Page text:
By Stephanie Riesenman for Veins1
Varicose veins in the legs can be a nuisance and even embarrassing, but when they occur in the pelvis, varicose veins can cause constant discomfort and pain. It’s a condition called ovarian vein reflux, and it’s been under-diagnosed and rarely treated, until now.
"Most of these women have gone on for years trying to figure out why they have this pain, and nobody’s been able to tell them what it is," said Dr. Anne Roberts, chief of vascular and interventional radiology at the University of California San Diego Medical Center.
Nearly 15 percent, or one in seven women, suffer from some sort of chronic pelvic pain, according to the International Pelvic Pain Society. Most of the women who experience ovarian vein reflux are in their 30’s and 40’s.
It is often lumped into the broad category of pelvic congestion syndrome. In the case of ovarian vein reflux, pain occurs when blood backs up and pools in the pelvic veins. This causes symptoms of pain and heaviness in the pelvis that develops after intercourse or after standing for long periods of time. The pain often becomes worse just before a woman’s menstrual period.
Women with ovarian vein reflux commonly have had more than one pregnancy by the time symptoms occur. During pregnancy there is an enormous amount of blood flowing through the pelvis, and various hormones can make the veins grow larger, while the valves inside the vessels stay the same size. Because blood is flowing against gravity, the valves help to keep it moving in the right direction. With all the pressure exerted on the pelvic veins, the valves can become incompetent and no longer close completely. As a result, blood flowing away from the pelvis falls backward and starts to pool in the ovarian veins. Dr. Roberts says this scenario is why more than 90 percent of ovarian vein reflux cases are women who have had previous pregnancies.
A visual sign that suggests pelvic pain may be due to ovarian vein reflux is having varicose veins in unusual places, such as the upper and inner part of the thigh as well as the vaginal area, and sometimes even the buttocks.
Dr. Roberts said some women will go through procedures like vein stripping or laser ablation to remove varicose veins in the legs but will have recurrent troubles because the problem wasn’t treated at the source—in the pelvis.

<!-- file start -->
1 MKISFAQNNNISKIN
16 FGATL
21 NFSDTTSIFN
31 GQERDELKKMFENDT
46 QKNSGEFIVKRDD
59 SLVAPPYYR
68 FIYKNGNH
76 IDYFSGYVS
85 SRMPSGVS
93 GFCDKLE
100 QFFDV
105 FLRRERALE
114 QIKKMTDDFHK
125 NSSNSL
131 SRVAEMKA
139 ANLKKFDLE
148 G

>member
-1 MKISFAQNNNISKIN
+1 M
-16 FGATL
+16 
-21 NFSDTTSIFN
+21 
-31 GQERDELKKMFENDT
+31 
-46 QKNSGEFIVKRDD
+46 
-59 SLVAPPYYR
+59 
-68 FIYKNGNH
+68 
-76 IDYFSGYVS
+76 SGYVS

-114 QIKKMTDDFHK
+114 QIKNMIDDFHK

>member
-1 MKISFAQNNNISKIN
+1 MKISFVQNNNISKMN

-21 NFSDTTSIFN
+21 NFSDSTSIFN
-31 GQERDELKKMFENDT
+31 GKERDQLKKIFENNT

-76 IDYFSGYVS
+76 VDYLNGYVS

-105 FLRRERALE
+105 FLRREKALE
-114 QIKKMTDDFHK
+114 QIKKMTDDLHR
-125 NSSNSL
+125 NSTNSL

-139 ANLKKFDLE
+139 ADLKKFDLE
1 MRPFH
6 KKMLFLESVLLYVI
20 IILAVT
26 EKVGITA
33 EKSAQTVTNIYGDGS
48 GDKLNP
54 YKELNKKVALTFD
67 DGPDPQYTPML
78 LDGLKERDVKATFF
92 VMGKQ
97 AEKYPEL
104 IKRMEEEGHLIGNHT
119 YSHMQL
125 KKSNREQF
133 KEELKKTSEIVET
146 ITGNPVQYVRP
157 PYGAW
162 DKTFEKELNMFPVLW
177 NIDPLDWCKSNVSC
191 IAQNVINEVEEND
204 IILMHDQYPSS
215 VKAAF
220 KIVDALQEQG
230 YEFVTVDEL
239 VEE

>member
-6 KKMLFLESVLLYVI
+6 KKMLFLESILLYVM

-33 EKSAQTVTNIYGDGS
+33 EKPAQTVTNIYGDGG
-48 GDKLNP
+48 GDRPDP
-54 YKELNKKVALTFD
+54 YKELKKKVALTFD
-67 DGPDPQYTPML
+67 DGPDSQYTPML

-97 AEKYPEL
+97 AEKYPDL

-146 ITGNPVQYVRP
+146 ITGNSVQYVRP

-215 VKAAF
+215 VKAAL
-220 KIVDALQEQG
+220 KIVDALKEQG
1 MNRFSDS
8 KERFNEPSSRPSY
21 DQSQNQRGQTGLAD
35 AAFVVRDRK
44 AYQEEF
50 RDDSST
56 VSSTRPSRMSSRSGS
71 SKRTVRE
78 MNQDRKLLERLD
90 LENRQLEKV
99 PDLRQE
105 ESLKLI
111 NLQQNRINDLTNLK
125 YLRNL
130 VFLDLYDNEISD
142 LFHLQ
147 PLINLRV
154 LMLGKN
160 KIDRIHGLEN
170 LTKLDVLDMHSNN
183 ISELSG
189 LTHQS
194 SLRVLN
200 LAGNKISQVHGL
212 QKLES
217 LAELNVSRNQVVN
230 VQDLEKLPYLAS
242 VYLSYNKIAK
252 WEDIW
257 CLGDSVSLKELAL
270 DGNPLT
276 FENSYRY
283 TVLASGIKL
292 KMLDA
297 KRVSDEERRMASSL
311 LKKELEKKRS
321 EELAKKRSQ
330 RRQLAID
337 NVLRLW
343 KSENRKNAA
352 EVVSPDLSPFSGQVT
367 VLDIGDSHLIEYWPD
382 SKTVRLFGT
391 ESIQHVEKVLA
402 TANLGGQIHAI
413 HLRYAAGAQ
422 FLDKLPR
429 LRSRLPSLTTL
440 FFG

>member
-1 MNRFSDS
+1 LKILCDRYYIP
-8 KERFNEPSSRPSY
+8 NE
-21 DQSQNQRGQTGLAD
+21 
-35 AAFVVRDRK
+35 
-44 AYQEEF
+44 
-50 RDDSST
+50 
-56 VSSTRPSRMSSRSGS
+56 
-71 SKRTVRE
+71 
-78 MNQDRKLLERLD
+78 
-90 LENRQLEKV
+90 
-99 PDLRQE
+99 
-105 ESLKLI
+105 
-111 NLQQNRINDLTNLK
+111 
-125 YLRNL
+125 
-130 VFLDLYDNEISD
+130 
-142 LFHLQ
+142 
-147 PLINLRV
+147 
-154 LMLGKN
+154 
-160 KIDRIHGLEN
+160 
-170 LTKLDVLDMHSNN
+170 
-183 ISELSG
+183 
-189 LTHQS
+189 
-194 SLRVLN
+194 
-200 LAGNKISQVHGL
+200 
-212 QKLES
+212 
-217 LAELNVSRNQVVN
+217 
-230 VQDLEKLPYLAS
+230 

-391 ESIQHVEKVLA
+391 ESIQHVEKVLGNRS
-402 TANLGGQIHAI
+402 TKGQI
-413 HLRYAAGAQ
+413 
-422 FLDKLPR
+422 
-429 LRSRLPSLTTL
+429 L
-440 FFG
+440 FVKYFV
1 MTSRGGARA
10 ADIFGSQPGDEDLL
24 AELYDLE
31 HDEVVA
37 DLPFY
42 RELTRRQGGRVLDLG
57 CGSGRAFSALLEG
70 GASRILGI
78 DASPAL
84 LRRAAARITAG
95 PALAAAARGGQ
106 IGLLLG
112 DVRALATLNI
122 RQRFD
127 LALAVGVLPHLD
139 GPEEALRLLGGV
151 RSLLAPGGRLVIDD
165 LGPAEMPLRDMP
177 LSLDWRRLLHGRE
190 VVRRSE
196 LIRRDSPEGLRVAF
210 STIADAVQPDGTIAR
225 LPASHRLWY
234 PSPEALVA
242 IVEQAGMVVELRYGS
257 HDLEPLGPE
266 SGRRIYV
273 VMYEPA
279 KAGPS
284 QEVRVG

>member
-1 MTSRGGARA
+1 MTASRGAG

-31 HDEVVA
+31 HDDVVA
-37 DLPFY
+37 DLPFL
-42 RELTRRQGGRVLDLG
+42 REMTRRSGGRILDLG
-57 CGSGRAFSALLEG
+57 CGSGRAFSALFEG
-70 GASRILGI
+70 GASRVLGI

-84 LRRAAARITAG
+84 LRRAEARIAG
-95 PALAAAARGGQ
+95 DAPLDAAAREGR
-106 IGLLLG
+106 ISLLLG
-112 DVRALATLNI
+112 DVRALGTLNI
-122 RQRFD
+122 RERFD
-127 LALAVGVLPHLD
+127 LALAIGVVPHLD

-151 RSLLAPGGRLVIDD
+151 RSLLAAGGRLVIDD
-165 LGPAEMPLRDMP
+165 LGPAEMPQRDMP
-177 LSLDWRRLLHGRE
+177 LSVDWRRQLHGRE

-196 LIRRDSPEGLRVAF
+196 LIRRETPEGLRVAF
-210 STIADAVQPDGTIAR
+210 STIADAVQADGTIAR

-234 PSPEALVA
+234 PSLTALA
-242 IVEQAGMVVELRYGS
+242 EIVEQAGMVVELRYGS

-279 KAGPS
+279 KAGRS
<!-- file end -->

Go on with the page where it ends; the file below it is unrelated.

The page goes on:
The veins around the ovaries are difficult to see and feel, so Dr Roberts says a physical exam is not a very useful tool for diagnosing ovarian vein reflux. And while a CT scan or an MRI can sometimes spot the problem, usually the patient is lying down so ovarian vein reflux is hard to diagnose.
When a woman comes into Dr. Robert’s office complaining of pelvic pain, she will first have the patient describe her symptoms and pregnancy history. If it suggests ovarian vein reflux, Dr. Roberts will perform a venography on the patient, which allows her to visualize exactly what is happening inside the pelvic veins.
The procedure takes about two hours, if a surgeon spots reflux and treats it. Venography involves injecting a dye into the renal vein to look for blood flow that may be going the wrong way. If it’s discovered that blood is falling back into the pelvis, the surgeon will perform an embolization where she places small steel coils in the damaged vein to block off blood flow. Blood will then reroute to collateral vessels in its journey back to the heart.
"Some women will feel a soreness or throbbing kind of sensation because the blood flow is redistributing," said Dr. Roberts, "and most of the women go home after the procedure."
She says many women will feel relief from their pelvic pain within a few weeks, while some may take up to two months to feel better.
It is difficult to predict who will develop ovarian vein reflux, and it’s not a preventable condition. But if a woman believes she has symptoms, Dr. Roberts says she should see her doctor right away to prevent damage to other veins in the pelvis.